"Someone with an experience is no match for someone with an argument!" my Pentecostal friend declared. My friend was bolstering his claim that non-Pentecostals who argue against the Pentecostal experience (the Baptism of the Holy Spirit with the initial physical evidence of speaking in other tongues as understood by most traditional Pentecostals) need a deeper encounter with Jesus who baptizes with the Holy Spirit. 

My Pentecostal roots reach back for four generations; a movement of the Holy Spirit that broke out at the turn of the 20th century. This is my heritage. I was Pentecostal back in the day before the modern Charismatic (whether Catholic or Protestant) movement; before it was acceptable and cool. 

David du Plessis, a South African-born Pentecostal minister was invited to the Vatican in the days of Pope Paul VI to offer an explanation of what Pentecostals meant by the baptism of the Holy Spirit. Pastor du Plessis was instrumental in introducing the Pentecostal blessing to the established historic churches including the Catholic Church. Consequently, broad acceptance of the Pentecostal message began to take place. I'm personally convinced that had it not been for David du Plessis, an anointed ambassador of the Pentecostal movement, there may not have been a Charismatic movement that has swept into every major Christian denomination including the Catholic Church in the last 50 years.

Cindy Wooden of the Catholic News Service reported on the recent June 1st gathering in Rome of  50,000 Catholic Charismatics in the Olympic Stadium in that city. According to the the CNS report, the crowd included charismatics from 55 countries of the world. Pope Francis invited them to come to St. Peter's Square in 2017 to celebrate the 50th anniversary of the Catholic Charismatic movement. The news story notes that the Catholic Charismatic movement traces its origins to a retreat held in 1967 with students and staff from Duquesne University in Pittsburgh. 

Pope Francis told the gathering that, "In the early days of the charismatic renewal in Buenos Aires, I did not have much love for charismatics." "I said of them: They seem like a samba school." Little by little, however, the Pope explained that he came to see how much good the movement was doing for Catholics and for the Church.

CNS reports that the celebration in Rome's Olympic Stadium began with the song, "Vive Jesus, El SeƱor," (Jesus, the Lord, Lives") a Spanish-language song which Pope Francis — who claims he is tone deaf — joined in singing with his hands open like many in the crowd. The pope says he likes the song, which charismatics in Argentina also sing.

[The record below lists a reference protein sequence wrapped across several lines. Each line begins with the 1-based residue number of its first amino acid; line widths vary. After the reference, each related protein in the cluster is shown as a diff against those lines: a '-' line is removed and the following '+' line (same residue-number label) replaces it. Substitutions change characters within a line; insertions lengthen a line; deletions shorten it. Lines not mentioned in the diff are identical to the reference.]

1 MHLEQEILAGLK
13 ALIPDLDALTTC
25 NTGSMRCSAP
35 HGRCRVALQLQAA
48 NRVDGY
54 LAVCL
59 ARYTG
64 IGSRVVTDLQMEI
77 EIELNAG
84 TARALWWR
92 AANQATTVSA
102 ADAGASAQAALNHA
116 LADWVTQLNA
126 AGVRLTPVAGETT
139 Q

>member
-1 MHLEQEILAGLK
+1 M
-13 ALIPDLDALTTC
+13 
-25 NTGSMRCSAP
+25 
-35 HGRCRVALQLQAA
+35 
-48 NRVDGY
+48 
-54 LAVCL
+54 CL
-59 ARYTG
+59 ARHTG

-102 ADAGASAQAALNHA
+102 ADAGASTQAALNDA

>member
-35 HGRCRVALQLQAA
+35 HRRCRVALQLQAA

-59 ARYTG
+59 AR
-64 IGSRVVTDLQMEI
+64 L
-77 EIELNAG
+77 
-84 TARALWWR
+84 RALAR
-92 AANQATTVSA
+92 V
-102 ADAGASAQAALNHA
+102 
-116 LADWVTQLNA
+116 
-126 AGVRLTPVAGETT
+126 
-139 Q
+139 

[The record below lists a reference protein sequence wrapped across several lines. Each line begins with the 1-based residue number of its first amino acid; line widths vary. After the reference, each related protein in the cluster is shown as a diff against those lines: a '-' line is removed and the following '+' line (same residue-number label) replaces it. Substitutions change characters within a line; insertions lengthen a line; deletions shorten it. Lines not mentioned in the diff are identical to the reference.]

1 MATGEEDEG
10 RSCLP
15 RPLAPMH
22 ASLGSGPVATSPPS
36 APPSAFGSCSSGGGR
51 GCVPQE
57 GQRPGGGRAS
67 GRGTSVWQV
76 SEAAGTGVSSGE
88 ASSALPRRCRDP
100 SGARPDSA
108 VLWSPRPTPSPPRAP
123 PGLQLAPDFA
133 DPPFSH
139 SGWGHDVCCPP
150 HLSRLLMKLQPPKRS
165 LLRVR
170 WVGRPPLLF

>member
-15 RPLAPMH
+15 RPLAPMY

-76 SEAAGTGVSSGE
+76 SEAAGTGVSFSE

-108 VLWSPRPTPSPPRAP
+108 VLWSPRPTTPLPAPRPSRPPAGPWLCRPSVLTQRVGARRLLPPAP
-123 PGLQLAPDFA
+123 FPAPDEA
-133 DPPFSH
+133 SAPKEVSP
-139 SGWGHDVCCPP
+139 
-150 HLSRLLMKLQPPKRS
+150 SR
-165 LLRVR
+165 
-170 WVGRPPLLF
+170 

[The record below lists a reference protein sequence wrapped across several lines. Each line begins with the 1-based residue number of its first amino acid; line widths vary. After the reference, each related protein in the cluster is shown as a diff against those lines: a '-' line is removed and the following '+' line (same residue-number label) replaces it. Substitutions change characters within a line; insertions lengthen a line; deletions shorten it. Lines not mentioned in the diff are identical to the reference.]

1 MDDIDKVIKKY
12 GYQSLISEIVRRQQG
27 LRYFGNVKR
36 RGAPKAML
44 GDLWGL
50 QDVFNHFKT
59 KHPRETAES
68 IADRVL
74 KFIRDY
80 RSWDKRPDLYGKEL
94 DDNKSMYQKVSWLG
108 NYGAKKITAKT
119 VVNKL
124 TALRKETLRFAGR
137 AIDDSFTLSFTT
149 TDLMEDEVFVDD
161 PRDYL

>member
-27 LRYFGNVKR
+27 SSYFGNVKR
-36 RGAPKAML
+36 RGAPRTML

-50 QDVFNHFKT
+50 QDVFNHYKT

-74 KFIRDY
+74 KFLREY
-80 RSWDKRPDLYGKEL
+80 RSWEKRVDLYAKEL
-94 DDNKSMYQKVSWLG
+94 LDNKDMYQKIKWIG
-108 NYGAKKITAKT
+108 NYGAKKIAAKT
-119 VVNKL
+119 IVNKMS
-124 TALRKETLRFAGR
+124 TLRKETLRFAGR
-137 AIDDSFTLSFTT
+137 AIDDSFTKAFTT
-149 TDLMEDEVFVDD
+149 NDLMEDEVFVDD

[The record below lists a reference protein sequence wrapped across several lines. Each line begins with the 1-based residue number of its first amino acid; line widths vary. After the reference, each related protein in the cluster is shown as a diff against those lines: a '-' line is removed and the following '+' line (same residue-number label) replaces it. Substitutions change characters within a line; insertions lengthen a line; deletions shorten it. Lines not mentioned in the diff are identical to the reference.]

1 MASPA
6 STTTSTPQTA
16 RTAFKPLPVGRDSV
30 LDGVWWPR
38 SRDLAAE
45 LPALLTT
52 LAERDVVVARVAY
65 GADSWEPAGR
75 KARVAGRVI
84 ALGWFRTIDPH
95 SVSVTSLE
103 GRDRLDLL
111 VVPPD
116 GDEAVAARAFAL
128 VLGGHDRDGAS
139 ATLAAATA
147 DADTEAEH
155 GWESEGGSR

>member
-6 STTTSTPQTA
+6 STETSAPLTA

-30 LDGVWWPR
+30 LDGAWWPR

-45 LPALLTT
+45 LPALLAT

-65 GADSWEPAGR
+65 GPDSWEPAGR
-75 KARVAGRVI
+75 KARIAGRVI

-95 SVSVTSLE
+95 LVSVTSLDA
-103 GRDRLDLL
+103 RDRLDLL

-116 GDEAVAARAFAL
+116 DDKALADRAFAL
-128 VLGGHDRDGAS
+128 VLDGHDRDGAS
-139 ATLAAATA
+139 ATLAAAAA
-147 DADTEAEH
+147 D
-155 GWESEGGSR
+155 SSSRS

"When I celebrated the Holy Mass with the charismatic renewal in Buenos Aires cathedral, after the consecration and after a few seconds of adoration in tongues, we sang this song with such joy and strength," he said. 

Dr. Alan Schreck, professor of theology at Franciscan University in Stuebenville, OH has written a very helpful book Your Life in the Holy Spirit (What every Catholic needs to know and experience.) He suggests in the appendix of his book a way to invite the charismatic expressions within the Liturgy. Indeed, when I was a priest in the Charismatic Episcopal Church, this was invited within the context of the Liturgy. It seems to me this, the charismata and their expression, is also a gift of the Eucharistic Liturgy and of the renewal of the Church in both its worship of God and its witness to the world.

The scripture reading says that on the day of Pentecost 'they were all together in one place.' Who are 'they?' In Acts 1:12-15 we read that it was a company of about 120 persons, including the Apostles, together with the women witnesses of the resurrection and Mary the mother of Jesus and his brothers. And when the Holy Spirit descended with the 'sound' of a mighty rushing wind, every last one of them spoke in other tongues as the Spirit enabled them to speak. 

In 1974 my dad accepted a call from the South Arkansas Conference of the  United Methodist Church to become a UMC pastor. Dad sold the house to the next door neighbor and he and mom and my siblings packed their lives and memories and moved to South Arkansas where daddy accepted his first appointment in the UMC. Not long after he arrived the Board of Ordained Ministry interviewed him to outline daddy's educational formation for ordination. Knowing his Pentecostal background they asked him how he would handle his understanding of the Holy Spirit and of speaking in tongues. I don't think they saw it coming. Daddy responded, "I can not deny what God has done for me and I would never force it on anyone. However, I highly recommend it!"

Me too, daddy. Me too! Amen.

Dennis Hankins is a parishioner at Sacred Heart of Jesus Cathedral, of the Diocese of Knoxville, TN.  Prior to uniting with the Catholic Church at the Easter Vigil 2006, Dennis served as a priest in the Charismatic Episcopal Church. E-mail Dennis at: or follow him on Twitter: @dshankins or visit him at: